The Gewandhaus have, of course, been involved in one of the most celebrated Brahms symphony cycles of recent times under the direction of Ricardo Chailly, in 2013 on Decca (4787471, 3 CDs: Recording of the Month - review with earlier catalogue number). At the time this seemed a revelatory set with faster speeds and lighter textures than had become traditional. Since then, Ticciati’s equally celebrated traversal of the symphonies, with the Scottish Chamber Orchestra on Linn (CKD601, 2 CDs - review - review), has taken the process one step further but, listening to this disc, I found myself wondering how much the Chailly set was about the conductor and how much the traditions of the orchestra. Certainly, this recording has the same pellucid, glowing orchestral sound. I recall hearing the Gewandhaus live during the 80s under Kurt Masur playing the Schumann 4th symphony and marvelling at the transparency of the textures in what had previously seemed to me a rather stodgy score.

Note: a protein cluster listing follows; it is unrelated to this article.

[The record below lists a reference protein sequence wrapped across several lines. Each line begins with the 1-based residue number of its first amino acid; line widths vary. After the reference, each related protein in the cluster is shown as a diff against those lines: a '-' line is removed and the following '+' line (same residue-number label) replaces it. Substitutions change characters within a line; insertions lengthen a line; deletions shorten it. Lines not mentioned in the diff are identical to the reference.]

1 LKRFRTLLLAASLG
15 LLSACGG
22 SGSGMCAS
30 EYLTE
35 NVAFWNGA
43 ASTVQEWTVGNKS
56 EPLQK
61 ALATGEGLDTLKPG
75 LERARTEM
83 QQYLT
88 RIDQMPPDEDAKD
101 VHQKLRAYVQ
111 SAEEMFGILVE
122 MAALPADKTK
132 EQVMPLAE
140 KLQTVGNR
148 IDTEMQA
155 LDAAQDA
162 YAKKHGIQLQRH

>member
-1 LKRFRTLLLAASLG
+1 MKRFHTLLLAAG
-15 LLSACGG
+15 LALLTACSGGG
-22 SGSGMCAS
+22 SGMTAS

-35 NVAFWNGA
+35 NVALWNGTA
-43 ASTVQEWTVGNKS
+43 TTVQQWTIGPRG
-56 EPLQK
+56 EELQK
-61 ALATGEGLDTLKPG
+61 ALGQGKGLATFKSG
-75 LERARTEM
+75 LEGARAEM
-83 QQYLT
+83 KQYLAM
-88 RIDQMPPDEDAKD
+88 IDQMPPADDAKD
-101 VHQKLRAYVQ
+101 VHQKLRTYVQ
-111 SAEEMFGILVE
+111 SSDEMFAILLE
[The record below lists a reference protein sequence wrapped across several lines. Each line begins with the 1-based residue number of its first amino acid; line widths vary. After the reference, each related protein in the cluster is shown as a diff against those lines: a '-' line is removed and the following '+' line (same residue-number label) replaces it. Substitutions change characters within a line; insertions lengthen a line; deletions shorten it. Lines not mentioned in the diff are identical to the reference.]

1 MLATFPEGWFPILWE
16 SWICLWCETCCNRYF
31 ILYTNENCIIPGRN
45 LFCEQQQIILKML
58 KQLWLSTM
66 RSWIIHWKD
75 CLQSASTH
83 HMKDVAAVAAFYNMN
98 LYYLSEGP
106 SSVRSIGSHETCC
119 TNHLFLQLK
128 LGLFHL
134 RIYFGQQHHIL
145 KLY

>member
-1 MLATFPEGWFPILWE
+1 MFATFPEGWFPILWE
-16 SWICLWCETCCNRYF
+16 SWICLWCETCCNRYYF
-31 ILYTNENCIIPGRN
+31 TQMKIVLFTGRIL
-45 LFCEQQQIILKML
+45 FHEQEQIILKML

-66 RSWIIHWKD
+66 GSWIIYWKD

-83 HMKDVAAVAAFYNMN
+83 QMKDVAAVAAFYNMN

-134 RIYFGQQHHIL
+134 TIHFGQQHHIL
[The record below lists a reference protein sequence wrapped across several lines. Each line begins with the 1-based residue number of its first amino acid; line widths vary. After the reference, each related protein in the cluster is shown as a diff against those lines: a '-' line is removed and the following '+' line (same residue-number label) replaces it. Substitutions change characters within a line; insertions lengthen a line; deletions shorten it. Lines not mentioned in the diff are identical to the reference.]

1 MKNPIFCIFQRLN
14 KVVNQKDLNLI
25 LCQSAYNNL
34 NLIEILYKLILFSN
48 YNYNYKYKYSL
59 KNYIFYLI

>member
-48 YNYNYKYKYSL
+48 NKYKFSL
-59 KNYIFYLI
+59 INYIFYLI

They are again on top form in the symphony. In outline, this is essentially the same performance as that recorded by the same performers in 2015 on Querstand. Perhaps it is just a matter of the difference the luminous recording makes, perhaps it is a deepening of the conductor’s interpretation, but this new version is an improvement on what was already a top notch account. Blomstedt has recently seemed to enter that almost miraculous stage right at the end of a conductor’s career when everything feels right and somehow inevitable. I found the first volume of what I understand to be a complete set of Brahms symphonies, featuring the First symphony, was, if anything, even better than this current disc – review review. I was similarly impressed, much to my surprise, by a live Mahler 9 with the Bamberg Symphony Orchestra on Accentus. John Quinn reviewing it on these pages seemed equally impressed. (See also review by Dan Morgan.)